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Annoying aspects of websites

November 3, 2011

There are many websites that employ various techniques to increase their ad revenue, page impressions or other similar statistics. Often these techniques leave the viewer feeling frustrated and unimportant. Clearly usability is not the driving force behind many of the sites that use these tactics.

Annoying Technique # 1

Breaking stories into different pages to increase page views.

This is immensely aggravating. As a culture we have grown to expect information to be readily and easily available. This is an especially popular technique when sites list things like the `top 20 richest people in the world`or `top 15 fastest production cars.` Some sites will even break smaller stories into multiple pages to increase page views. User friendly? I think not..

Annoying Technique # 2

Using landing pages with huge advertisments.

What is the point in creating landing pages if they are covered in advertisments that take up much of the page? When I go to a website I expect to see “The Economist” not “Buy Dell Computers NOW!” If the first thing I see on a website is a half page ad for something that is not what I am looking for I can guarantee my bounce rate from that site will be 100%.

Annoying Technique # 3

Not linking to mentioned sources or websites.

When you are reading an article or story and there is no link to the source, how are you to tell if what you are reading is unbiased? There used to be a misconception that if you linked elsewhere in the text the reader would click on that link and then not return. Studies have shown that this is not in fact true and that people will open the link in an new tab or click back on their browser if they are interested. The New York Times and Wall Street Journal are notorious for this. Often one will have to guess at a URL or search for something on Google in order to find it. Example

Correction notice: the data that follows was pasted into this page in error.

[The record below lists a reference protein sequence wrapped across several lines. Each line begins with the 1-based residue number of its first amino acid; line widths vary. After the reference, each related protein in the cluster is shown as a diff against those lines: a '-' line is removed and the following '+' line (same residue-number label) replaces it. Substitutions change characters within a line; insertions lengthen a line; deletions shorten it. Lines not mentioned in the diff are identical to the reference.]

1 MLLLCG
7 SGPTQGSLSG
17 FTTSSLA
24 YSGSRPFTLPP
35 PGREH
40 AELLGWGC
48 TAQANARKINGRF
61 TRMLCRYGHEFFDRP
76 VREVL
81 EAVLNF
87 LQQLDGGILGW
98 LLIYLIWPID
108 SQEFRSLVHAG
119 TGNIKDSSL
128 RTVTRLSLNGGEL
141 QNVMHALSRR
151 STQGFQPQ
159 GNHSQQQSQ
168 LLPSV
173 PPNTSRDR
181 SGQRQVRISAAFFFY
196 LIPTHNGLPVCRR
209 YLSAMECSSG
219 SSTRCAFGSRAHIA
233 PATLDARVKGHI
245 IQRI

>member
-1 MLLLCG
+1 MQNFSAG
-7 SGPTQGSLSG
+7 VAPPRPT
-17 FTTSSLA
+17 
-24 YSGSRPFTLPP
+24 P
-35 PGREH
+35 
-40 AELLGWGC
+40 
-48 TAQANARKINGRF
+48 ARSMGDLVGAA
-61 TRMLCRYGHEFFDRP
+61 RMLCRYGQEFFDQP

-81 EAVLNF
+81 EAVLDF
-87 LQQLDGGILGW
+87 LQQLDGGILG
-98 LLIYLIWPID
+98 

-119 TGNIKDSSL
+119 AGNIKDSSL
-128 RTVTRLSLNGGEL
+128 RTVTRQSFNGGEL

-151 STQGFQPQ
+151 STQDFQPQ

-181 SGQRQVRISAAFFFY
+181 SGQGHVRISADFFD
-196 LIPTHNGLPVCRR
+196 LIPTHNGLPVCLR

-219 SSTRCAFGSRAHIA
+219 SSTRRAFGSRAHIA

Annoying Technique # 4

Pop up Advertisments.

Pretty self explanatory and perhaps the most infuriating. When they hide the little “X” in the corner and in a shade slightly different from the rest of the ad it is like a puzzle trying to figure out how to close it. I have often myself wishing horrible things upon whoever decided to aggravate me with these ads. If I ever remembered the product advertised I would make a point not to buy it. Men’s Health website constantly has large pop up ads.

Annoying Technique #5

Requiring registration to access content.

I would say that this is the technique that turns people away from sites the most. I have only once signed up to be a member and it was for perhaps my favourite website ever. Any other site that required a username also had a 100% bounce rate from me. When I am browsing on the internet I am looking for information, not looking to give away all MY personal information.

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